The Australian Manufacturing Workers’ Union (AMWU) will be fighting for workers’ entitlement to 10 days personal leave in the High Court this week, as Mondelez and the Australian Government argue to cut that entitlement for shift workers.
Decisions in both the Fair Work Commission and the Federal Court recognised shift workers’ entitlement to 10 days paid personal leave as calculated by their normal hours of work, acknowledging that any other calculation would short change them.
The 12-hour days worked by Cadbury employees entitles them to 120 hours of paid personal leave per year. Mondelez, which owns Cadbury, argued that workers should only receive 76 hours of personal leave under the NES, based on 10 days of 7.6 hours work each.
The Government has supported Mondelez in the Fair Work Commission, the Federal Court and now the High Court, with Attorney-General Christian Porter already indicating that the Government may seek to legislate reform if the High Court decides in favour of shift workers.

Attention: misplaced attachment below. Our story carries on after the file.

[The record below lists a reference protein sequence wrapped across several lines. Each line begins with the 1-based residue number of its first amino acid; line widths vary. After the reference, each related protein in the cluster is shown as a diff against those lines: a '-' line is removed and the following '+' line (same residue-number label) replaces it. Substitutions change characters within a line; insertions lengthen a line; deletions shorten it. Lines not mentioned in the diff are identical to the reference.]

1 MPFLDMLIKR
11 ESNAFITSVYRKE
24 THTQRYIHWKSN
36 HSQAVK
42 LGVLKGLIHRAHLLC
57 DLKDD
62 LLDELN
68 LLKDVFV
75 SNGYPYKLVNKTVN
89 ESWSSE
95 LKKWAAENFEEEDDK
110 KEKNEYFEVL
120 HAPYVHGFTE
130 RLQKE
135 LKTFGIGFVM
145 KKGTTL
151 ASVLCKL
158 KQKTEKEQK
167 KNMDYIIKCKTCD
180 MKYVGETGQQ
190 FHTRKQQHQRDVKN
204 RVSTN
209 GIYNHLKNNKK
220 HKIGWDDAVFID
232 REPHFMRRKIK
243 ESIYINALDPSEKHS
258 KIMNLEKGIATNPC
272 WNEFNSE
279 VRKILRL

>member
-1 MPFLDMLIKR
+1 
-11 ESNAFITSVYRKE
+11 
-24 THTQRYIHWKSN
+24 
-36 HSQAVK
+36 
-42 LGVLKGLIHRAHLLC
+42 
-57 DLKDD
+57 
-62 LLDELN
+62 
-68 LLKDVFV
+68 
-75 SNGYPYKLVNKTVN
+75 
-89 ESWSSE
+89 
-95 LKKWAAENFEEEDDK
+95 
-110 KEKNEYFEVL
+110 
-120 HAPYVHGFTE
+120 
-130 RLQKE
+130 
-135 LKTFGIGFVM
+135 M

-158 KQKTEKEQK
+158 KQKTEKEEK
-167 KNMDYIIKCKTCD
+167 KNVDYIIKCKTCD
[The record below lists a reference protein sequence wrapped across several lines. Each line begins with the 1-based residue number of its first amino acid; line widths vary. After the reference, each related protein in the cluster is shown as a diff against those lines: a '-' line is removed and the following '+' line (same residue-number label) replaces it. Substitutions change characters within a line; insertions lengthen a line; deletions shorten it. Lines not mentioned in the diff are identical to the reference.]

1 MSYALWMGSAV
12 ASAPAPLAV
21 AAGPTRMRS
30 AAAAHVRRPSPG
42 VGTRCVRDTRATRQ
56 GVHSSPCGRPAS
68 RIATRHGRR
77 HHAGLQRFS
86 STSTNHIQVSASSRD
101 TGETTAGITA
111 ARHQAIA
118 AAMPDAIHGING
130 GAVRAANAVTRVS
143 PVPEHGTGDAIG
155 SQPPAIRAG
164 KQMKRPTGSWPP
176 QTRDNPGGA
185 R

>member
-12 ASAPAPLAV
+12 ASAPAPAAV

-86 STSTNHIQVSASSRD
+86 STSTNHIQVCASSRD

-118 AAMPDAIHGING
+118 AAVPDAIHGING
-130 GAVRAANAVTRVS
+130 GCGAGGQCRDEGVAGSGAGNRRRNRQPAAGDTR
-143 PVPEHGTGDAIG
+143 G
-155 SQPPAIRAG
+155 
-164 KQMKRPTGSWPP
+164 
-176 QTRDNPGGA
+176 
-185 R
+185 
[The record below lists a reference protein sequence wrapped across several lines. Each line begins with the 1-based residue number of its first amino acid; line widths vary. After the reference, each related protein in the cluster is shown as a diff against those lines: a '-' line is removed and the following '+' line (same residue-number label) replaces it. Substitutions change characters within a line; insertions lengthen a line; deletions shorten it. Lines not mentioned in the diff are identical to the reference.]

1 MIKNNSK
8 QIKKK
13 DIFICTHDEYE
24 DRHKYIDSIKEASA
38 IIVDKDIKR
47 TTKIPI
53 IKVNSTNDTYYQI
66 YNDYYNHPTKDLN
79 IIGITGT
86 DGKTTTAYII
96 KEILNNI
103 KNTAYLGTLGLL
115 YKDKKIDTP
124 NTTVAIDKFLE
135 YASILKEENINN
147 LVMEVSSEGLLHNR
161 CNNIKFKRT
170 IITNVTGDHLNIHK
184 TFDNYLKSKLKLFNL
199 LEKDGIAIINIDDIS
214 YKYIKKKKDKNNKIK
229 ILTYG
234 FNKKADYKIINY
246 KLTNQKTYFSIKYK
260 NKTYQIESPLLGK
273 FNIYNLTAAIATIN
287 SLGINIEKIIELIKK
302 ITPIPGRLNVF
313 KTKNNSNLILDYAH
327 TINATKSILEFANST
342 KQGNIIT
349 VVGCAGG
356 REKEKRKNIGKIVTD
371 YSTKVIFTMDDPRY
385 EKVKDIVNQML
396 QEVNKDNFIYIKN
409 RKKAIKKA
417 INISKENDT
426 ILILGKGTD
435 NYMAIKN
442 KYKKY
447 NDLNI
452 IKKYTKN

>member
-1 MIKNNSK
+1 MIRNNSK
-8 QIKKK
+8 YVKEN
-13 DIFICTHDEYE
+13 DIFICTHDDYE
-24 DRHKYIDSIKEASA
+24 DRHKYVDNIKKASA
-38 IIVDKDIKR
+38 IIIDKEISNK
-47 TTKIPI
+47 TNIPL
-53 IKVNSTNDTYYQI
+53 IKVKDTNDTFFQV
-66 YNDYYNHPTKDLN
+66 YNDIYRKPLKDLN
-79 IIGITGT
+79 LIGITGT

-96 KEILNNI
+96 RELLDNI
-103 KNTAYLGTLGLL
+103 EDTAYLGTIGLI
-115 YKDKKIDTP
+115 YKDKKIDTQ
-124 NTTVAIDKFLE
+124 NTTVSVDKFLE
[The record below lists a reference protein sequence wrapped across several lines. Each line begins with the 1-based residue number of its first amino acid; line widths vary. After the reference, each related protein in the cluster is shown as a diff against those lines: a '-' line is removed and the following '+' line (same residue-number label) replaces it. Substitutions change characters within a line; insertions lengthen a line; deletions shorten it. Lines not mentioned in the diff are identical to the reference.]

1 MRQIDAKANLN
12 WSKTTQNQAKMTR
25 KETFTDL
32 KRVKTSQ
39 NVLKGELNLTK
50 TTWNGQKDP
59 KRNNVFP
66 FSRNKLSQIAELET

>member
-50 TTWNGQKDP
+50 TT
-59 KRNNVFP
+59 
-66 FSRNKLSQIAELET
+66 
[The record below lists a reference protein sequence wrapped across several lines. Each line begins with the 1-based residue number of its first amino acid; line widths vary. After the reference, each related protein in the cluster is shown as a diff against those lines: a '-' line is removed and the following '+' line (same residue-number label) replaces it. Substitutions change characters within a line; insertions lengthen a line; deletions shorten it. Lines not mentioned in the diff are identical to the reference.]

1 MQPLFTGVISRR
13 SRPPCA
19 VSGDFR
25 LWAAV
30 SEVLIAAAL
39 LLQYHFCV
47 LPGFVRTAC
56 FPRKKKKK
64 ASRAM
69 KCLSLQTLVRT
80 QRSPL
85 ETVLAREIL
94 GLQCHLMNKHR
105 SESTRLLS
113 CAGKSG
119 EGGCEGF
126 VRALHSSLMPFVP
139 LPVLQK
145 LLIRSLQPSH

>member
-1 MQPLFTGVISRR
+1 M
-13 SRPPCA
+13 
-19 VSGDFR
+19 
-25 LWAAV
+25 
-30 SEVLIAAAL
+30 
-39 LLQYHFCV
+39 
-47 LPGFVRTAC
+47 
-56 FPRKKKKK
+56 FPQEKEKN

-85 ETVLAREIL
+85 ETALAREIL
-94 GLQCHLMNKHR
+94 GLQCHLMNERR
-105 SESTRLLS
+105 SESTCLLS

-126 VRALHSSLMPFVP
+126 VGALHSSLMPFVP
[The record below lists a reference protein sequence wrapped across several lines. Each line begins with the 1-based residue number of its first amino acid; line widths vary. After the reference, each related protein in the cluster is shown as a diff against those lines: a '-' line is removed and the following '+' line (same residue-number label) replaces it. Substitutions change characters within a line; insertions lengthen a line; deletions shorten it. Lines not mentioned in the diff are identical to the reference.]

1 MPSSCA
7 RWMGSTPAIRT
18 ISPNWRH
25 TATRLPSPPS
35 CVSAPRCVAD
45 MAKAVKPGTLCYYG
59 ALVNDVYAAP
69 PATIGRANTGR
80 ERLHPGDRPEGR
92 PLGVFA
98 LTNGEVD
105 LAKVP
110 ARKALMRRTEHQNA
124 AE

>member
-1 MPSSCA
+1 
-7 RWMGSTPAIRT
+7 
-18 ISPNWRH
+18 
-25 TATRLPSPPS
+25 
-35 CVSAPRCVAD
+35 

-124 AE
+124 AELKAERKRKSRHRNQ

Quotes attributable to John Short, AMWU Tasmania State Secretary:
It should not be lost on anyone that that Morrison Government is currently arguing to cut sick leave for more than a million people doing shift work while we’re in the middle of a pandemic.
It is appalling to see the Morrison Government continue to side with a profitable multinational over shift workers at a time when we’ve seen just how important it is to have strong minimum standards for sick leave in our workplace laws.
One in three Australian workers are already without access to paid personal leave but here is the Morrison Government trying to undermine that entitlement for many of those who are lucky enough to have it.
When the Fair Work Commission hands down a decision the Government supports, such as the recent minimum wage change, we hear Scott Morrison touting his respect for the independent process, yet his Government has intervened at every step on this issue.
Where is the respect for the independent process in flagging legislative change to override a potential High Court decision that they simply don’t like?